Piles of debris and a partial facade along Telegraph Avenue are all that remain of the historic building once located at 2441 Haste St.
The 39-unit apartment building burned down in November, leaving nearly 70 tenants homeless and destroying two beloved Telegraph eateries.
Now tenants — many of whom are UC Berkeley students and alumni — are preparing to file individual lawsuits against building owners Gregory and Kenneth Ent, who tenants claim ignored past complaints concerning faulty electrical wiring and fire alarms. Tenants believe these factors may have caused the blaze that consumed their homes, pets and personal belongings.
An investigation by The Daily Californian shows that the building had a history of complaints and incidents related to fire safety.
In a letter from June 2009, the city’s Fire Inspector Stan Fernandez addressed a situation in which fire alarms within the building were being silenced by building management without the mandatory notification of the fire department. According to a report quoted in the letter, residents told fire staff this was a “common occurrence.” The report also said the building had “been written up multiple times with no compliance from building owner.”
“These are major fire safety concerns that must not and cannot go unrecognized any further,” reads the letter.
Berkeley Fire Marshal John Fitch said the incident was resolved later in the year when the building owners updated the alarm system and that there were no further problems after that.
The investigation into the Nov. 18 fire determined that it originated in the basement of the building where the elevator machinery was located. They suspected an electrical fire may have started in the equipment.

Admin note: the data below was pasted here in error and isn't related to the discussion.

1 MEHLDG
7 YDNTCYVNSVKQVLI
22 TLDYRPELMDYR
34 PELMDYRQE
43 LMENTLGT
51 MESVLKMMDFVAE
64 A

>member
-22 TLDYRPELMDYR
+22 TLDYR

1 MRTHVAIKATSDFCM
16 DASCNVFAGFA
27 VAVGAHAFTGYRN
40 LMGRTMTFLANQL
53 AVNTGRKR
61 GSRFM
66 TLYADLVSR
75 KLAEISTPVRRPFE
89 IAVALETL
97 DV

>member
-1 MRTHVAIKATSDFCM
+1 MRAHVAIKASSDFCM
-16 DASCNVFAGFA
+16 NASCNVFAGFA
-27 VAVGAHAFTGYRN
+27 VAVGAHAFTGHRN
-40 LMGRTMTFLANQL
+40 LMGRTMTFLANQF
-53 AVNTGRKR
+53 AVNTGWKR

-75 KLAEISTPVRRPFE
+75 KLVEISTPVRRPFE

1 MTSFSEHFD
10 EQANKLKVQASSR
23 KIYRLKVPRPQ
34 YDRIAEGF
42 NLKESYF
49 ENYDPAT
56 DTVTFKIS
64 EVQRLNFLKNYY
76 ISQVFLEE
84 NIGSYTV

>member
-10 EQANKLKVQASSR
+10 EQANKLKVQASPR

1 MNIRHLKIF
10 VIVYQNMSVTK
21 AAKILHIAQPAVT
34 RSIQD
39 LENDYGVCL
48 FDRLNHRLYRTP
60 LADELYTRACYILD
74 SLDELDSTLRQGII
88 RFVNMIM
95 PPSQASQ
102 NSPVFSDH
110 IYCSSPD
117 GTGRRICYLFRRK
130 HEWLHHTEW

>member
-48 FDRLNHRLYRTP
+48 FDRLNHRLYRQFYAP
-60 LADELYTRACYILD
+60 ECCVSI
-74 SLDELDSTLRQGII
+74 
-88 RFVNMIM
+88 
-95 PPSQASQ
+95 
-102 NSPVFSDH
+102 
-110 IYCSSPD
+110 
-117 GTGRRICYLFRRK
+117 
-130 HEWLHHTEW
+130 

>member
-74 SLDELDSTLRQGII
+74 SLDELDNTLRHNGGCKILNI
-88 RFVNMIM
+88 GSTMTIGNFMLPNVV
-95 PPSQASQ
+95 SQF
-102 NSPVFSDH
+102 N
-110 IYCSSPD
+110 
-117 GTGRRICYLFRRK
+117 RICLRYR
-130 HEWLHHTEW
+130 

According to John Podesta, lawyer for the Ents, the exact cause of the fire — whether it started in or around the machinery, what the nature of the malfunction was and who exactly is to blame — is still under investigation.
“The sad fact is that this was a historic building,” Podesta said. “The reality is that buildings built at that time weren’t built to the same standards as today.”
Berkeley Councilmember Kriss Worthington said he has heard many complaints over the years concerning the owners of the apartment building.
“There have been multiple incidents with tenants having problems recurring,” Worthington said.
In February last year, a significantly smaller fire broke out in the building’s stairwell leading to the roof. Firefighters determined the cause to be discarded cigarettes, according to Fitch.
Milad Yazdanpanah — a UC Berkeley alumnus who lived in the building for 13 years until its destruction — said there was only one smoke detector in his 750-square-foot apartment and that the batteries in the smoke detector had been changed for the first time in six years only two or three weeks before the November fire.
Yazdanpanah’s roommate, Hooman Shahrokhi, won a small-claims lawsuit against the building owners in 2006 after a small fire started after he plugged the power cord for his laptop into an outlet in his apartment.
Yazdanpanah said that tenants have met several times since the fire to meet with lawyers and discuss filing a lawsuit against the landlords for negligence. Tenants have recently decided to file individual lawsuits against the building owners, he said.
According to Podesta, the Ents are aware of the tenants’ plans and are making an effort to reach out to them through signs placed around the property.
“Right now we are not sure who is to blame,” Podesta said. “We are in the process of seeing how that plays out. The Ents don’t believe they are at fault for this.”
At this point, tenants displaced by the fire have had almost two months to try to piece their lives back together. Yazdanpanah said he felt that the building’s demolition has put to rest much of the remaining frustration and even denial some tenants were holding on to. “I think that with the new year, people are trying to move forward,” Yazdanpanah said.
Adelyn Baxter is the lead city government reporter.